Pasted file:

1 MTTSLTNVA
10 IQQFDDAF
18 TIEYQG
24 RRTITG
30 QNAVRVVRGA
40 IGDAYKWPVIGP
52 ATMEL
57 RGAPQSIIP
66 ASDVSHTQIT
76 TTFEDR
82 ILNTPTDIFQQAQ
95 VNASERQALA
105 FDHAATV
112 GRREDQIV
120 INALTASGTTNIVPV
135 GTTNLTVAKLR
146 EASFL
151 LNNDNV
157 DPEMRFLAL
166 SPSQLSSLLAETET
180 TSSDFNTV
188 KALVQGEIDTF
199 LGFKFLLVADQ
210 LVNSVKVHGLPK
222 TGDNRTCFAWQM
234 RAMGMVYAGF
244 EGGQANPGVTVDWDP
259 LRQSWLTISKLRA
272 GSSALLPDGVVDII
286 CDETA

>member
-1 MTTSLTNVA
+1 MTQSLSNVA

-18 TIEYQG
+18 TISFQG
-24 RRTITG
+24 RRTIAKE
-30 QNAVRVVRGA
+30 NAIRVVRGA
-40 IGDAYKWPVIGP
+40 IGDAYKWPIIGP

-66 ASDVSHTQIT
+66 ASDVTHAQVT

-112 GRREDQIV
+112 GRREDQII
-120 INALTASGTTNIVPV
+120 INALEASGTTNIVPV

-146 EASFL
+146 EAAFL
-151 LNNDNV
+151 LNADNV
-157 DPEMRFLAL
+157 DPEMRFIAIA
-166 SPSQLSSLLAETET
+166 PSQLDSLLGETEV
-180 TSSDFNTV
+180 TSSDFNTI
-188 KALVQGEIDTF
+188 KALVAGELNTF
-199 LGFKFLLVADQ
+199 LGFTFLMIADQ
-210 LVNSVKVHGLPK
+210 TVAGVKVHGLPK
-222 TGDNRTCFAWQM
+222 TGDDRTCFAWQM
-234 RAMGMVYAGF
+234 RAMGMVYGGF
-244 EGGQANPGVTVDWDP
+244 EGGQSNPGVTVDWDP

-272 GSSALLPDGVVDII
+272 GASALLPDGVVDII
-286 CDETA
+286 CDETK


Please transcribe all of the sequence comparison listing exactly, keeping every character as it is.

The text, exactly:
1 MTTSLTNVA
10 IQQFDDAF
18 TIEYQG
24 RRTITG
30 QNAVRVVRGA
40 IGDAYKWPVIGP
52 ATMEL
57 RGAPQSIIP
66 ASDVSHTQIT
76 TTFEDR
82 ILNTPTDIFQQAQ
95 VNASERQALA
105 FDHAATV
112 GRREDQIV
120 INALTASGTTNIVPV
135 GTTNLTVAKLR
146 EASFL
151 LNNDNV
157 DPEMRFLAL
166 SPSQLSSLLAETET
180 TSSDFNTV
188 KALVQGEIDTF
199 LGFKFLLVADQ
210 LVNSVKVHGLPK
222 TGDNRTCFAWQM
234 RAMGMVYAGF
244 EGGQANPGVTVDWDP
259 LRQSWLTISKLRA
272 GSSALLPDGVVDII
286 CDETA

>member
-1 MTTSLTNVA
+1 MTQSLSNVA

-18 TIEYQG
+18 TISFQG
-24 RRTITG
+24 RRTIAKE
-30 QNAVRVVRGA
+30 NAIRVVRGA
-40 IGDAYKWPVIGP
+40 IGDAYKWPIIGP

-66 ASDVSHTQIT
+66 ASDVTHAQVT

-112 GRREDQIV
+112 GRREDQII
-120 INALTASGTTNIVPV
+120 INALEASGTTNIVPV

-146 EASFL
+146 EAAFL
-151 LNNDNV
+151 LNADNV
-157 DPEMRFLAL
+157 DPEMRFIAIA
-166 SPSQLSSLLAETET
+166 PSQLDSLLGETEV
-180 TSSDFNTV
+180 TSSDFNTI
-188 KALVQGEIDTF
+188 KALVAGELNTF
-199 LGFKFLLVADQ
+199 LGFTFLMIADQ
-210 LVNSVKVHGLPK
+210 TVAGVKVHGLPK
-222 TGDNRTCFAWQM
+222 TGDDRTCFAWQM
-234 RAMGMVYAGF
+234 RAMGMVYGGF
-244 EGGQANPGVTVDWDP
+244 EGGQSNPGVTVDWDP

-272 GSSALLPDGVVDII
+272 GASALLPDGVVDII
-286 CDETA
+286 CDETK